McCarthy Play “Red Sleeping Beauty”

McCarthy band group shotListen to this track by Barking, Essex-based left-leaning jangle pop maestros McCarthy. It’s their 1986 single “Red Sleeping Beauty”, the harbinger for their first album that would appear the next year, I Am A Wallet.

The band put themselves across as a sort of politicized Smiths, with jangling guitars and lyrics that alluded to the cracks in the facade where mid-to-late ’80s Britain was concerned. They built their sound around the political lyrics of singer/guitarist Malcolm Eden, and the chiming folk-indie lines laid down by lead guitarist Tim Gane.

McCarthy formed in 1984, just before the height of the unemployment rash and miner’s strike in England, as well as the dismantling of the social safety net at the hands of Margaret Thatcher’s Conservatives. Despite their material being very concerned with those particular times, by the time this track came out on the Pink label, they didn’t get much radio play internationally, or even domestically, other than by way of the immortal champion of fringe indie bands John Peel, who hosted several of his famous sessions with McCarthy.

But, they would provide another service to music as a whole beyond their small but vital output by the end of the decade, even if at the time, they appeared not to make much impact. Read more

Bronski Beat Plays “Smalltown Boy”

Bronski Beat The Age of ConsentListen to this track by London-based synthpop trio Bronski Beat. It’s “Smalltown Boy”, their biggest hit, released in June of 1984, and eventually appearing on their first record Age of Consent by the end of the year. Before this, they were three housemates living in Brixton, south London; Steve Bronski (after whom the band is named), Larry Steinbachek, both of whom played keyboards, and Jimmy Somerville lending his uniquely calibrated pipes as lead vocalist.

The single was a smash success, gaining top ten showings all over the world, and only after the three friends did only a brief stint of gigs before signing with London Records. Besides the clear thematic content in the song itself, another aspect of the song was assuredly brought out by the video which enjoyed heavy rotation. In it, Somerville portrays a young man who is on a train, reflecting on what it was that set him out on his journey; that the small town where he is from is too small for him, and for others like him.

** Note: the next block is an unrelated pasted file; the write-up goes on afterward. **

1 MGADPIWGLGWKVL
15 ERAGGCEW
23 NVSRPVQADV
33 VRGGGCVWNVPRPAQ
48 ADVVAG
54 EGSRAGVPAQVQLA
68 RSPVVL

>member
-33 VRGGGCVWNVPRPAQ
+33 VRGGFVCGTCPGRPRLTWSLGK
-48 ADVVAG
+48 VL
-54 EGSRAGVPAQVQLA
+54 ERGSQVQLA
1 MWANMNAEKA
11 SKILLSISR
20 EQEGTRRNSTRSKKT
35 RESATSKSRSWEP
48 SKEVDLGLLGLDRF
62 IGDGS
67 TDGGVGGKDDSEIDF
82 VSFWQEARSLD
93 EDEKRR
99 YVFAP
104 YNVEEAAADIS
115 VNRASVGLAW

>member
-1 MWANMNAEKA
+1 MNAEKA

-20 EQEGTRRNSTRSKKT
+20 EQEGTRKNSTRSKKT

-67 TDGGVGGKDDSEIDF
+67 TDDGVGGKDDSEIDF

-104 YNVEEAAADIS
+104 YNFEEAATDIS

In many ways, it’s a pretty simple narrative. But, it was, and is, tied up in a common thread that we’re still working our way through as a society today. Read more

UB40 Perform ‘Food For Thought’

Here’s a clip of Birmingham UK reggae octet UB40 with their 1980 track ‘Food For Thought’ as taken from their debut album Signing Off.  Among the bands coming out of the ska/reggae revivalist movement in the Midlands of England by the late 70s and early 80s, UB40 had the most commercial success, although it’s important to note that they were never officially a part of that scene.

Their were a lot of Birmingham bands that focused their songwriting initially on political topics around the time UB40 debuted. And the sociological similarities between UB40 and the Two-Tone scene are undeniable. For instance, the band formed in an economically depressed region of the country, is multi-racial, and drew from the sounds of the Caribbean for inspiration including Desmond Dekker, The Slickers, Jimmy Cliff, and Toots & the Maytals, among others. But these overarching elements are where any comparisons to their peers end.

I first heard this tune on the band’s 1983 Live album, a song about the disparity between the first and third worlds, with some references to the absurdity of religion in the face of human suffering thrown in.  I was 14 at the time, unaware of most of what was going on in distant places.  But the weightiness of this song, the stark imagery in the song’s lyrics, more than made up for that lack of awareness.

The lamenting sax lines from saxophonist Brian Travers, along with Ali Campbell’s plaintive vocal convey the sadness and the anger in this tune.  And the rhythm makes each line hypnotic, holding the attention of the listener. It’s always annoyed me that reggae has been sidelined as music to smoke pot to, especially when so much of the best of the genre is about paying attention, and not letting it wander.  And this was the strength that UB40 had on their early albums; they made reggae music that had something to say, like the music of those who influenced them.